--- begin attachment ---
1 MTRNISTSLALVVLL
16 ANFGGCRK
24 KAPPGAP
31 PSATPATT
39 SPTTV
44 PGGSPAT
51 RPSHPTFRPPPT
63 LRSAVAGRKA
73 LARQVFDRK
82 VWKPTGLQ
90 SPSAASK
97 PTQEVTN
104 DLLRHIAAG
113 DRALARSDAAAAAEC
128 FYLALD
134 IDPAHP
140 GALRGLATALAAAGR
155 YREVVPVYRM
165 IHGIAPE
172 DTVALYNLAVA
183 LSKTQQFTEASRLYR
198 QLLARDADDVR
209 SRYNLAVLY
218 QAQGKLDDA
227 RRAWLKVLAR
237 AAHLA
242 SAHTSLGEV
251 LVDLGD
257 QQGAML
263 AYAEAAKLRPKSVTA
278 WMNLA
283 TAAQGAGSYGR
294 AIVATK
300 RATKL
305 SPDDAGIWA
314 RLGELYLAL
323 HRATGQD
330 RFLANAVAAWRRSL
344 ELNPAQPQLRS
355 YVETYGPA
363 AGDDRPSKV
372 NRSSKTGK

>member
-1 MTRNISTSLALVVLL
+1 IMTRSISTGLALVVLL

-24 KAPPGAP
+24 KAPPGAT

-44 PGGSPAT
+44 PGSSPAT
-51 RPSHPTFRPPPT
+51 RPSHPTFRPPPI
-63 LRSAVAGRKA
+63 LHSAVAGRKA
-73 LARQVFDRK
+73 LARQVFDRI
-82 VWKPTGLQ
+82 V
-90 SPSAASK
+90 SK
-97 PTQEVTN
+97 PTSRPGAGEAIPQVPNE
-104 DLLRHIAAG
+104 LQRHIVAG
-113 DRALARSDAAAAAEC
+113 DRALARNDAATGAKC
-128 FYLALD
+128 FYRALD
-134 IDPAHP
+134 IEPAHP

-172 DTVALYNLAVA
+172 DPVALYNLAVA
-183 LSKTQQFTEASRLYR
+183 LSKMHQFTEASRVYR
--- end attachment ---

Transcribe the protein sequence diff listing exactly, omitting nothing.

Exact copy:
1 MTRNISTSLALVVLL
16 ANFGGCRK
24 KAPPGAP
31 PSATPATT
39 SPTTV
44 PGGSPAT
51 RPSHPTFRPPPT
63 LRSAVAGRKA
73 LARQVFDRK
82 VWKPTGLQ
90 SPSAASK
97 PTQEVTN
104 DLLRHIAAG
113 DRALARSDAAAAAEC
128 FYLALD
134 IDPAHP
140 GALRGLATALAAAGR
155 YREVVPVYRM
165 IHGIAPE
172 DTVALYNLAVA
183 LSKTQQFTEASRLYR
198 QLLARDADDVR
209 SRYNLAVLY
218 QAQGKLDDA
227 RRAWLKVLAR
237 AAHLA
242 SAHTSLGEV
251 LVDLGD
257 QQGAML
263 AYAEAAKLRPKSVTA
278 WMNLA
283 TAAQGAGSYGR
294 AIVATK
300 RATKL
305 SPDDAGIWA
314 RLGELYLAL
323 HRATGQD
330 RFLANAVAAWRRSL
344 ELNPAQPQLRS
355 YVETYGPA
363 AGDDRPSKV
372 NRSSKTGK

>member
-1 MTRNISTSLALVVLL
+1 IMTRSISTGLALVVLL

-24 KAPPGAP
+24 KAPPGAT

-44 PGGSPAT
+44 PGSSPAT
-51 RPSHPTFRPPPT
+51 RPSHPTFRPPPI
-63 LRSAVAGRKA
+63 LHSAVAGRKA
-73 LARQVFDRK
+73 LARQVFDRI
-82 VWKPTGLQ
+82 V
-90 SPSAASK
+90 SK
-97 PTQEVTN
+97 PTSRPGAGEAIPQVPNE
-104 DLLRHIAAG
+104 LQRHIVAG
-113 DRALARSDAAAAAEC
+113 DRALARNDAATGAKC
-128 FYLALD
+128 FYRALD
-134 IDPAHP
+134 IEPAHP

-172 DTVALYNLAVA
+172 DPVALYNLAVA
-183 LSKTQQFTEASRLYR
+183 LSKMHQFTEASRVYR